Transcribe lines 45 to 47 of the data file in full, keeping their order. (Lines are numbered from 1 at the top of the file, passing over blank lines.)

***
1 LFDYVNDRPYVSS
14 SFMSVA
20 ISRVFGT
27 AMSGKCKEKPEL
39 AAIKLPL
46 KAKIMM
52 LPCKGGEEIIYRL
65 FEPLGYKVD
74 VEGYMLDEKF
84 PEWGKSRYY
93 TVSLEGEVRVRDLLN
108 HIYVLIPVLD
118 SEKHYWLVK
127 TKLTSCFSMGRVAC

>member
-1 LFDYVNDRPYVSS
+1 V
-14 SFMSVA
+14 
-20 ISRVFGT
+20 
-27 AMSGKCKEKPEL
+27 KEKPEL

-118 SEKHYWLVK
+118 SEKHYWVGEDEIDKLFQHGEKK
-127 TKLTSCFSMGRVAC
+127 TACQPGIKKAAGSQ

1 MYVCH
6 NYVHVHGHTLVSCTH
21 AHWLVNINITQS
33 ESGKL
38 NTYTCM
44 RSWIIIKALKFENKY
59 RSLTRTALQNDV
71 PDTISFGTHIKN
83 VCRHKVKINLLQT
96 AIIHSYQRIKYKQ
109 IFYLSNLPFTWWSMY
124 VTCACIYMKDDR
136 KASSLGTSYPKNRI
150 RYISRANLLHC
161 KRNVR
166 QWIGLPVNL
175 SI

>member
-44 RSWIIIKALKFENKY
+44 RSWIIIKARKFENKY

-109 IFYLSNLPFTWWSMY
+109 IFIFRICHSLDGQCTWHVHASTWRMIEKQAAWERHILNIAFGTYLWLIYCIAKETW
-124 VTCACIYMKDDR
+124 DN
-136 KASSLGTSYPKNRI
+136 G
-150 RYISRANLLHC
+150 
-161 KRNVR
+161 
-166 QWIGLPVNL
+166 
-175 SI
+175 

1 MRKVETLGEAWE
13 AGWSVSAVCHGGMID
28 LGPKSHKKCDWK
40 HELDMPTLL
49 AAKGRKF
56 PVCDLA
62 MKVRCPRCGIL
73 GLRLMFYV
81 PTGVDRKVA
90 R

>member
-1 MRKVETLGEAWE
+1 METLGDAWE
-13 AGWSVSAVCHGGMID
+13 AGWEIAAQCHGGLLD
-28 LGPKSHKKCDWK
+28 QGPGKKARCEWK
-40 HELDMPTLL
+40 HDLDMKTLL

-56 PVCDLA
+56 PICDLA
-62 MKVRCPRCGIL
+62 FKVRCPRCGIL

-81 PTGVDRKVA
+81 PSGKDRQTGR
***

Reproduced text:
>member
-44 RSWIIIKALKFENKY
+44 RSWIIIKARKFENKY